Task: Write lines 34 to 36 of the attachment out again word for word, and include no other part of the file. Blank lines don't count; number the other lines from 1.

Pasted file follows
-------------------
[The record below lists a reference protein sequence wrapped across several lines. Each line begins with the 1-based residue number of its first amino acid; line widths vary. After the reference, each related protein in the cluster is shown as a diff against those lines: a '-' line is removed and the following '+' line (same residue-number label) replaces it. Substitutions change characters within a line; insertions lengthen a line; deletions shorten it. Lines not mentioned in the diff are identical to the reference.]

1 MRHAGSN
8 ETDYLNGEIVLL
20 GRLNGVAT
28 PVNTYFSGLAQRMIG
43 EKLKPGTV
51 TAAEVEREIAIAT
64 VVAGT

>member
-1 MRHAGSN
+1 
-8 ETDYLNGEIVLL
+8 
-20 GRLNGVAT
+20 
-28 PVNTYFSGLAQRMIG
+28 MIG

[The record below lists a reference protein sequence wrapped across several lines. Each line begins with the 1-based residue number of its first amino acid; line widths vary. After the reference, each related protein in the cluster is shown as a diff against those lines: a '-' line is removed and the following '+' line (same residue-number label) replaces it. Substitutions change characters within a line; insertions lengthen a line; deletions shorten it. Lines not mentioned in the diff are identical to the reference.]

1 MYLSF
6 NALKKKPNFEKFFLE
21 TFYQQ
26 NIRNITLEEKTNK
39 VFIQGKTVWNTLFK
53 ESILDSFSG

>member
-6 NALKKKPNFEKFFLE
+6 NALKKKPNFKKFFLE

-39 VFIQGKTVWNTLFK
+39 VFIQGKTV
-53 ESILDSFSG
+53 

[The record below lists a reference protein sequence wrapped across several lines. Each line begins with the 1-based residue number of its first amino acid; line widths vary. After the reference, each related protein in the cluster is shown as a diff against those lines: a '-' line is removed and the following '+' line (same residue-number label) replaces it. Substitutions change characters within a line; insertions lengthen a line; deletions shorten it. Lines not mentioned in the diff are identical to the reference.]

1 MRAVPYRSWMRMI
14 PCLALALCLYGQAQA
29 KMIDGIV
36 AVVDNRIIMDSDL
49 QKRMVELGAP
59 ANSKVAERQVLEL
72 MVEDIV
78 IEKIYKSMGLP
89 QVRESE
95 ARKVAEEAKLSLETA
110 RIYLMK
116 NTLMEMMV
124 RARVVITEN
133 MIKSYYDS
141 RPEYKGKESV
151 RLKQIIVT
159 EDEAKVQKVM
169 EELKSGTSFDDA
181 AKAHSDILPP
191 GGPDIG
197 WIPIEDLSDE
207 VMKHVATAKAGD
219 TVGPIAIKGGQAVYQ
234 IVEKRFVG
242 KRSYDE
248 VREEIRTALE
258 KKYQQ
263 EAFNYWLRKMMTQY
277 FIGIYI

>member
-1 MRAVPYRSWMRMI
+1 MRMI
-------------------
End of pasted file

14 PCLALALCLYGQAQA
29 KMIDGIV
36 AVVDNRIIMDSDL